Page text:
Sexually selected colour traits of bird plumage are widely studied. Although the plumage is replaced only at one or two yearly moults, plumage colour has long been shown to change between moults. Nevertheless, most studies measure colour weeks to months after the courtship period, typically at nestling rearing, and it is unclear whether these measurements yield relevant data concerning the primary process of sexual selection. Here we analyse repeated spectrometric data taken from male Collared Flycatchers during social courtship and nestling rearing. We show that some spectral traits are not correlated between the two measurements and that within-individual correlation declines significantly with the likely exposure of the plumage area to damage and soiling. There is an overall decline in spectral trait exaggeration during breeding, but trait decline is not closely related to measurement latency, especially not in the damage-exposed areas. Finally, sexual selection estimates differ depending on whether they are derived from spectra measured during courtship or during nestling rearing. These results suggest that, contrary to current practice, measurements of plumage reflectance should be made during the primary period of sexual signalling. Spectral trait decline during breeding could also be studied as a possible signal for mates and neighbours.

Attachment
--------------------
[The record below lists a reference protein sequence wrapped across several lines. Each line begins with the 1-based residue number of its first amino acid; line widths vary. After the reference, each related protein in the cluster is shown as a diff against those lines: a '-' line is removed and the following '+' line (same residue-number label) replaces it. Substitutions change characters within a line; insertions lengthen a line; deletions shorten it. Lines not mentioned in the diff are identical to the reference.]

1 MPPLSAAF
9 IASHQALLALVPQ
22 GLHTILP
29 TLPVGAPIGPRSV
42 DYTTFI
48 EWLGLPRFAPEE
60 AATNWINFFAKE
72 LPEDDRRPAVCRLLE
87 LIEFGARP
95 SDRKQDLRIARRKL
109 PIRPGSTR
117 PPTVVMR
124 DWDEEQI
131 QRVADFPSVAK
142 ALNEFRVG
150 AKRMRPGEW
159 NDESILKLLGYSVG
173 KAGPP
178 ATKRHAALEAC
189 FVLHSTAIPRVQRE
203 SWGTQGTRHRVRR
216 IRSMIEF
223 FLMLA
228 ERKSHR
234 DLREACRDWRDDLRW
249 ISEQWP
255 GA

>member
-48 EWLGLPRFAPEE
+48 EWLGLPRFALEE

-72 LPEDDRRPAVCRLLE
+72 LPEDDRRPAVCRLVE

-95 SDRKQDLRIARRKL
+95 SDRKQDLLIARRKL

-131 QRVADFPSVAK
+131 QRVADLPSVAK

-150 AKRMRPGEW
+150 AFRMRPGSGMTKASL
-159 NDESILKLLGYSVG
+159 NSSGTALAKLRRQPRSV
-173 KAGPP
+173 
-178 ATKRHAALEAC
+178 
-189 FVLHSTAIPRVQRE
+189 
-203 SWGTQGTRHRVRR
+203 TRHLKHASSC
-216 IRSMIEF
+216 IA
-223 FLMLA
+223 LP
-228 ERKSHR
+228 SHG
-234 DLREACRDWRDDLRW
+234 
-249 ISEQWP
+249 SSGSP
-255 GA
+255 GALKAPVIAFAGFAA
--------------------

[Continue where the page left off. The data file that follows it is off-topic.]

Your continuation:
- sexual selection
- signal deterioration
ASJC Scopus subject areas
- Ecology, Evolution, Behavior and Systematics
- Animal Science and Zoology